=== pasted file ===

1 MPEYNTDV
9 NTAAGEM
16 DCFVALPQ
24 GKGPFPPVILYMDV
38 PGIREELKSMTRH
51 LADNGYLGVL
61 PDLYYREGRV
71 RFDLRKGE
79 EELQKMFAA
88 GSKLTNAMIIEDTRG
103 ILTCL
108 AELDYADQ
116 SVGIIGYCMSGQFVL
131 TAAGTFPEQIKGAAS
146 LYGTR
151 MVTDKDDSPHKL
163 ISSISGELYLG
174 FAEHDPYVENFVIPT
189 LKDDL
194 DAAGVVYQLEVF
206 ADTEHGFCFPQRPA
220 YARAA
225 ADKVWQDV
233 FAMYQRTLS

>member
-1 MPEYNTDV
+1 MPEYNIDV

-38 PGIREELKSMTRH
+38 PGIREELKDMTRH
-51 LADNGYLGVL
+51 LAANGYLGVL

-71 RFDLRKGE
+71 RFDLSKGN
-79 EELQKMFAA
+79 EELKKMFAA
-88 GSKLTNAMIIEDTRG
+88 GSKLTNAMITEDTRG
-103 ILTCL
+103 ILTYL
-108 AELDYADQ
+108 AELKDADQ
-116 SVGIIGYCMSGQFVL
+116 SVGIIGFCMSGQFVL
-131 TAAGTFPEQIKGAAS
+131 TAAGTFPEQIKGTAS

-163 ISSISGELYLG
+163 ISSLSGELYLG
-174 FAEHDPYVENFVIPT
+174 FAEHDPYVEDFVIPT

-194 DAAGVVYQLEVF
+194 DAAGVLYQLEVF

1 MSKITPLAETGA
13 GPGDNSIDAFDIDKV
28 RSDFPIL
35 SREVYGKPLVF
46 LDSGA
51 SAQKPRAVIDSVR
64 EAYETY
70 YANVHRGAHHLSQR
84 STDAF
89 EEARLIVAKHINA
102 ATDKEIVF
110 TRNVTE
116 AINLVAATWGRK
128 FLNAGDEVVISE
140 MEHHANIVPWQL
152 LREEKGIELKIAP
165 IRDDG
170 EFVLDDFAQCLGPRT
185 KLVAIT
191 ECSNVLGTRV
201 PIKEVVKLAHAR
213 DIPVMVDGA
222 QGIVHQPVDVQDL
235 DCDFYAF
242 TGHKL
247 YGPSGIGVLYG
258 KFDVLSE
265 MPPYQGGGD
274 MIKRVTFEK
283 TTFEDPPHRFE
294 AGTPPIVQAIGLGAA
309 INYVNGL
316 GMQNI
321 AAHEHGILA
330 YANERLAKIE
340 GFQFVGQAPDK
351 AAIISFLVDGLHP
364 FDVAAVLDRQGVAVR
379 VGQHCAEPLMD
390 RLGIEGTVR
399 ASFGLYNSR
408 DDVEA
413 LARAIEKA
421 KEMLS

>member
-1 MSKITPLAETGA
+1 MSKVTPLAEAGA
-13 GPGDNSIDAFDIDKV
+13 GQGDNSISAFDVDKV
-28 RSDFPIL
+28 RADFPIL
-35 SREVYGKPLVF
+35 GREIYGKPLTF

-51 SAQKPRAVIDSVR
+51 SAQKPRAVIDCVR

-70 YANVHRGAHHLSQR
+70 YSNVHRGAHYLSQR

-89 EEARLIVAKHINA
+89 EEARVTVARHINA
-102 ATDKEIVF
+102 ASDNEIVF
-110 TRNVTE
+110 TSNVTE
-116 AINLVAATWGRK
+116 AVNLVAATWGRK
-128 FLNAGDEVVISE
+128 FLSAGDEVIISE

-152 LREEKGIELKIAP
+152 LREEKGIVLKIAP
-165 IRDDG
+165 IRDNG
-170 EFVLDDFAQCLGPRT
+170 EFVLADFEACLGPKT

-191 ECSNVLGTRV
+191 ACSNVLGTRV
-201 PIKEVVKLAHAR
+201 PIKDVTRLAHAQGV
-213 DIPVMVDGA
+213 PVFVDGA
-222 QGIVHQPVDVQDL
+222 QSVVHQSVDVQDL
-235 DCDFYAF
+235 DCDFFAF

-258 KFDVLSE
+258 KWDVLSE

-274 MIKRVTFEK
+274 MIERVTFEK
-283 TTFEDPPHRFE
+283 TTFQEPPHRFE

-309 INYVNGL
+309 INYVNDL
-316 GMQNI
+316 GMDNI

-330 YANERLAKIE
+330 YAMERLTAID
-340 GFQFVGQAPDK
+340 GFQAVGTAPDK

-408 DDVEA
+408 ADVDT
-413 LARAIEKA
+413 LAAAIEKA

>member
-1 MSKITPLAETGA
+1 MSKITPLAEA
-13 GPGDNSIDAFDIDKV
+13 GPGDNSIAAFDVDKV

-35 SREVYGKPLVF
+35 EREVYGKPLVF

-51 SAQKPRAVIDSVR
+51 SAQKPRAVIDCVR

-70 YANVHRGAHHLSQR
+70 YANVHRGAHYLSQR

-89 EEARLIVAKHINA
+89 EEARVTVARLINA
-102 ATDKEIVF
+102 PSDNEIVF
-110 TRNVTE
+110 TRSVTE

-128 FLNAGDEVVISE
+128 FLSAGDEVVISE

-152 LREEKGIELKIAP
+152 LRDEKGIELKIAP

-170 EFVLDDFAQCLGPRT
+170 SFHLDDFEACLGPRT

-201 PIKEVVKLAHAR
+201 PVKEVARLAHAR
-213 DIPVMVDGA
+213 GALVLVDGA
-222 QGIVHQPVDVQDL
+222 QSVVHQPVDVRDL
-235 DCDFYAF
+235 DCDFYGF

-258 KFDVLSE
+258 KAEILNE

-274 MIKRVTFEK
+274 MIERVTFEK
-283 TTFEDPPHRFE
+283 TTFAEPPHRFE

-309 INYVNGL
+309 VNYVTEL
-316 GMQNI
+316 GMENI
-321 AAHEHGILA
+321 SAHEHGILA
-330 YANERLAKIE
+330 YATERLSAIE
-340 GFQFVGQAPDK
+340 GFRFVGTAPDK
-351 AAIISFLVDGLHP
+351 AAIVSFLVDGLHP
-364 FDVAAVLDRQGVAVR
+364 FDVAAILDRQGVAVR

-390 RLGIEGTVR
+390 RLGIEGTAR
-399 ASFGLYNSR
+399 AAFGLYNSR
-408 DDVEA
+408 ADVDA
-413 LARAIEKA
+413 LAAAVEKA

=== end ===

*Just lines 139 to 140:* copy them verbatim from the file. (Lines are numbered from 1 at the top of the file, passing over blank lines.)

-283 TTFEDPPHRFE
+283 TTFQEPPHRFE